Expecting? Take care of your baby from the very first moments

During the next nine months you will be experiencing hormonal, physical and psychological changes, as your baby develops inside the womb. To ensure his/her well-being even before birth, and to prevent these changes from leaving their mark on you, we would like to share the following tips with you

child care

17 May 2017



Forget the idea of eating for two. You must nourish yourself well, following a proper, balanced diet, rich in fruits, vegetables and fibre, and having five meals a day. During the first three months, it is advisable to add folic acid to your diet to avoid foetal malformations or spina bifida. Folic acid is present in fruit, vegetables, whole grains and some meats.

You can also add iodine and iron to your diet. Iodine, which is found in some fish and in iodised salt, helps the development of the thyroid and brain system, while iron, present in red meat, some fish, vegetables and legumes, contributes to the improvement of the immune system and the baby’s brain development.

Try to control your cravings so that your weight doesn’t skyrocket. Weight gain in pregnancy should not exceed 11 or 12 kilos.


To avoid toxoplasmosis, in addition to being careful with cats, it is recommended that you cook all meat well and do not eat raw or undercooked meat, cold cuts (ham, sausage, etc.) or raw eggs. Wash raw fruits and vegetables well, and do not consume raw milk – it must always be pasteurised.

Try to control your cravings so that your weight doesn’t skyrocket.


Hydration during pregnancy is as important as good nutrition, as it will aid in the proper development of the baby, while helping you avoid other problems, such as headaches during the first trimester. Although it is advisable to drink two litres of water a day, as an alternative, you can also drink other liquids, such as juices, herbal teas or milk products. However, it is important to control your blood sugar.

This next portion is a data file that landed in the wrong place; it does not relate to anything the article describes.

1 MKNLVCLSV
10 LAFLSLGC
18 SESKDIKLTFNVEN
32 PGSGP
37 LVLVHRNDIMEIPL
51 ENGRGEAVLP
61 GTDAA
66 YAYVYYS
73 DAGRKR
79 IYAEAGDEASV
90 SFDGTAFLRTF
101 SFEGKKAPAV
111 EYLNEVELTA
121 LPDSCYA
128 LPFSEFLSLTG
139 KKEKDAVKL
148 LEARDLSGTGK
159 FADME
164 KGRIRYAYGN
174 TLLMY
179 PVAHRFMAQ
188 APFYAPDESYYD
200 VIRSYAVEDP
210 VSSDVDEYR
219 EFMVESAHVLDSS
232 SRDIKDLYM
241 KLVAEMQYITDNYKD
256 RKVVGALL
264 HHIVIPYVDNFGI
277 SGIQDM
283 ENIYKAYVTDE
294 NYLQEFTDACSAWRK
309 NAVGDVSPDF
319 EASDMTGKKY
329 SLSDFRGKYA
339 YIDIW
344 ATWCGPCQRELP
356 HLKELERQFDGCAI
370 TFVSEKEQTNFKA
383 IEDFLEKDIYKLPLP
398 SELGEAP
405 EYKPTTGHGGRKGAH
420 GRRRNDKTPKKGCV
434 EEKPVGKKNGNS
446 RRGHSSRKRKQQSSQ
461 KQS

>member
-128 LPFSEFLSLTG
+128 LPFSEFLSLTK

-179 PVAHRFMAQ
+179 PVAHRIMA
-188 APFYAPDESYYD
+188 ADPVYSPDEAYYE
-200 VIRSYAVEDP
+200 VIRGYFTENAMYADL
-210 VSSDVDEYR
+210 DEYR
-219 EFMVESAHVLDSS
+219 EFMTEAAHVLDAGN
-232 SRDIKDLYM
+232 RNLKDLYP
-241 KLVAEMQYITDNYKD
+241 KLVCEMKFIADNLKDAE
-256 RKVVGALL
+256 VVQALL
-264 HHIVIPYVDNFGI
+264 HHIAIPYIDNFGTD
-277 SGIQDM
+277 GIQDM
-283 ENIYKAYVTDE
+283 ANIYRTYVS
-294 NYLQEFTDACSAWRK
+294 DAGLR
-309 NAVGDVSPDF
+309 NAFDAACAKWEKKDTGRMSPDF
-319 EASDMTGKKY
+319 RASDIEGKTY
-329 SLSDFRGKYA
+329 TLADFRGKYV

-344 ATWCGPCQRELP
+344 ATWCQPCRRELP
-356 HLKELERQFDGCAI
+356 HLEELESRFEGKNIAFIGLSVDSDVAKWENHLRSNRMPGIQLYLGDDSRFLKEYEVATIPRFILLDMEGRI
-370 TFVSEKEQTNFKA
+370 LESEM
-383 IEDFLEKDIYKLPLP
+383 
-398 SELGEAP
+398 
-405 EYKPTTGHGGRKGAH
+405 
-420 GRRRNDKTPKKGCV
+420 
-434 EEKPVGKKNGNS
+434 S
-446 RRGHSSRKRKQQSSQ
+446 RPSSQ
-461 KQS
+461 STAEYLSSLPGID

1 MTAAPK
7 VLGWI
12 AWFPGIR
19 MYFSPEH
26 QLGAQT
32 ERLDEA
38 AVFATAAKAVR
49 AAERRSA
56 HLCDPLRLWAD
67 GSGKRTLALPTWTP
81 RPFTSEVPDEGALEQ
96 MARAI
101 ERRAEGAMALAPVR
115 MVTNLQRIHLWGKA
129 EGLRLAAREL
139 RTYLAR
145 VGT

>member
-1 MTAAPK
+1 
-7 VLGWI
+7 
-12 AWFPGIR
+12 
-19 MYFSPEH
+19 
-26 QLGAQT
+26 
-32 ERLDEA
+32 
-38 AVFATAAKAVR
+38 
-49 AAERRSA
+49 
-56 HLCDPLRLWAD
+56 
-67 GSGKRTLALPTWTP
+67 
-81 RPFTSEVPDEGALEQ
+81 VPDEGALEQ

During the first twelve weeks of pregnancy the facial skin is more sensitive, so you should take care of it with specific products. In addition, special care must be taken with hyperpigmentation (sudden darkening of the skin) and melasma (patches of hormonal origin common among pregnant women), more common in dark skin than in pale skin. To avoid it, use sunscreen factor +50, even in winter.

From the third month on, the oil-producing (sebaceous) glands in your skin secrete more oil, leading to the appearance of spots and impurities. To combat them, use balancing products.



When smoking, the baby is exposed to harmful substances such as tar, carbon monoxide and nicotine. Specifically, nicotine reduces the delivery of oxygen and nutrients to the baby. Alcohol, on the other hand, can impair the normal development of the foetus, causing birth defects.


During the first and third trimester of gestation almost all pregnant women feel tired, which is occasionally accompanied by drowsiness. However, you should not try to counteract this situation by drinking more coffee, isotonic drinks, or tea, since they are stimulants that block the absorption of iron, leading to anaemia.


If for any person to sleep the right hours is fundamental, it is even more so if you are pregnant. As gestation progresses, it may become more complicated. A good ally can be a longer and narrower breastfeeding pillow, which you can also use with your baby. It is recommended to sleep on your left side because it facilitates greater blood flow to the baby by not compressing the large blood vessels. It also helps prevent leg swelling.


Unless it is a high-risk pregnancy, exercising throughout the pregnancy will help you and the baby. It is recommended to walk, do yoga, swimming, pilates, golf, belly dancing, etc. However, if you have doubts, always consult your doctor.


You need to take care of your skin, especially your belly, to make it more elastic so that it is capable of facing 'the tightness' caused by the child's growth, which could lead to the appearance of stretch marks. Specific creams should be used at least once a day on the chest, abdomen, hips and buttocks.

Another 'battle scar' is the linea alba, a vertical line that runs down from the navel to the pubis and can become darker, so it is important to avoid its exposure to the sun.